Tag Archives: cauliflower

Some Great Cauliflower Recipes

As you know I love cruciferous vegetables and during winter I love to roast them. I have been experimenting with some recipes for curried cauliflower and cauliflower and onion gratin that are almost ready for the blog, but I have also found two amazing recipes that you have to try.

Today, I discovered a great recipe for Roasted Cauliflower with Red Chile, Cilantro and Lime at REMCooks. Roasting sweetens the cauliflower and adds a caramel flavor which should be enhanced by the cumin and the spice in this recipe.  I am a huge fan of cilantro and lime in any combination. They both brighten the dish and add an almost floral quality to the dish.

Another recipe I have tried is the Cumin Roasted Cauliflower with Yogurt over at Smitten Kitchen. This is another recipe that relies on roasting to being out the sweet flavor of cauliflower and cumin to add smokiness.  What I love about this recipe is the tang that feta-yogurt sauce adds to the equation. Again it brightens the flavor and the roasting and the salt both mellow out some of cauliflower’s inherent bitterness.  This might be a good recipe for any supertasters in your life.

Please go over and check them out.



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Cheesy Cauliflower: The Key to Resisting Temptation


Flickr image courtesy of indigogoat

Tonight my friends and husband went to a wonderful restaurant, which I frequented before I made my dietary changes. One of the dishes I loved to order from this restaurant is mac’n’cheese and I knew I would be horribly tempted if I even entered this establishment. Instead of setting myself up for failure, I decided to stay home and attempt to create a cheesy and satisfying dish I could eat within the confines of my diet.

Normally when making a cheese sauce, you first make a bechamel sauce, using a roux, and then add cheese. Because I am committed to not eating gluten and to eating low-carb, I needed to find another recipe for when I splurge. Instead of using the roux, I thicken this sauce by first thickening the cream and then adding cheese.  For the cheesy cauliflower, I first roast the cauliflower in the oven to add another layer of flavor and to concentrate the sugars.

Cheese Sauce


Image courtesy of ngould.


2 cups heavy cream

2 cups freshly grated cheese

1/4 tsp ground mustard

1/8 tsp cayenne pepper

1/8 tsp freshly grated nutmeg

salt and pepper to taste


  1. In a sauce pan, heat the milk over medium-high heat until it is boiling.
  2. Continue boiling until the sauce is thickened like a cream sauce, about 15 – 20 minutes.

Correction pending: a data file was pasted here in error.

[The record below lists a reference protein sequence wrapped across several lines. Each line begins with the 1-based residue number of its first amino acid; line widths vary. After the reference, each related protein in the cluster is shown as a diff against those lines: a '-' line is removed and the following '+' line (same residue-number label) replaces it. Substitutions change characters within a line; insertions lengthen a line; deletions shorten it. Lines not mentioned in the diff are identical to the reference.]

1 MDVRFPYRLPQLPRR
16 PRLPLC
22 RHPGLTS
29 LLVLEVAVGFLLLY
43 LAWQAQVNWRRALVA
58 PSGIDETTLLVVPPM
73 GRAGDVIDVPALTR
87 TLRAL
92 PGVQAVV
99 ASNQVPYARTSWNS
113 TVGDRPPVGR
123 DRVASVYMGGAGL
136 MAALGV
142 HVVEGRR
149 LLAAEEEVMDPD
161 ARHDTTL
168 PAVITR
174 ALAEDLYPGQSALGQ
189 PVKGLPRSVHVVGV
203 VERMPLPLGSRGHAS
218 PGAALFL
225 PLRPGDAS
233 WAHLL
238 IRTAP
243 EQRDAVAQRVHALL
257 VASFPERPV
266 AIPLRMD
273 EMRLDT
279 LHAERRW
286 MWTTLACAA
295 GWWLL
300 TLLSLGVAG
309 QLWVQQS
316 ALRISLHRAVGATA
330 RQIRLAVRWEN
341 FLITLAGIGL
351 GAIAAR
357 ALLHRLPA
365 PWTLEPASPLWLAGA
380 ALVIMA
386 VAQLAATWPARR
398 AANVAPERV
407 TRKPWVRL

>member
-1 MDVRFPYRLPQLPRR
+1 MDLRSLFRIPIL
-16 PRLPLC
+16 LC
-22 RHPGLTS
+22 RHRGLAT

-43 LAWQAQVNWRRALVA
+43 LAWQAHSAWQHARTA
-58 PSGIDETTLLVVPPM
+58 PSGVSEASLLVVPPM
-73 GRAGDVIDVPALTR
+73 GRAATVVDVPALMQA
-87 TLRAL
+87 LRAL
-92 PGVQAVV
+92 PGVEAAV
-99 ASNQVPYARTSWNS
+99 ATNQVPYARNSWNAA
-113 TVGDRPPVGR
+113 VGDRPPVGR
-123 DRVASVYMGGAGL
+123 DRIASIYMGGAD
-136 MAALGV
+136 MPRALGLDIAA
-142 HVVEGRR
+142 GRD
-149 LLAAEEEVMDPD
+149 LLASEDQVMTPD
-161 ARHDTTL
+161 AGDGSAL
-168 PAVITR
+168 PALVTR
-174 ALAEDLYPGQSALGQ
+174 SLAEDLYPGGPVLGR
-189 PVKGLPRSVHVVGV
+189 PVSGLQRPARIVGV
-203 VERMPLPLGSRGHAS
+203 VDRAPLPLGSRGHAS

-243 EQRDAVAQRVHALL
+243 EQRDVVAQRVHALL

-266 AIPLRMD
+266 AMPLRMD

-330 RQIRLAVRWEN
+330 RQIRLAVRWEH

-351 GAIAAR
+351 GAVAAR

3. Add the ground mustard, cayenne pepper, and nutmeg.  Stir to combine.
  4. Reduce heat to low and starting adding cheese by the handful.  Whisk they sauce until the cheese is completely melted and then add your next handful. I normally use whatever cheese I happen to have on hand – some cheeses that I find best for this application are fontina, smoked gouda, edam, havarti, brie, aged cheddar, and asiago. I do not grate the cheese ahead of time or purchase grated cheese because this adversely effects the quality of the sauce.
  5. Add salt and pepper to taste
  6. Serve immediately.

Cheesy Cauliflower


1 lb fresh or frozen cauliflower

4 tbs olive oil

2 cups cheese sauce

1 cup grated cheese



  1. Place rack in the top one third of the oven and preheat oven to 425 degrees.
  2. Place cauliflower in a casserole dish and cover with olive oil.
  3. Roast for 10 minutes, turn, and roast for 10 minutes more until some browning is present.
  4. Remove cauliflower from oven and then add the cheese sauce and sprinkle with cheese.
  5. Return to the oven and bake for another 10 minutes or until the cheese has melted and browned.
  6. Allow to cool for 10 minutes and serve.

Cauliflower image courtesy of inigogoat.

Cheese image courtesy of ngould.


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Easy Chicken Curry Recipe

I am looking through my twitter the other day and I came across this great recipe from Paleo Weight Loss Coach. It also uses cauliflower and butternut squash – two of my favorite ingredients.  Yum!

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Roasted Broccoli, Brussels Sprouts, and/or Cauliflower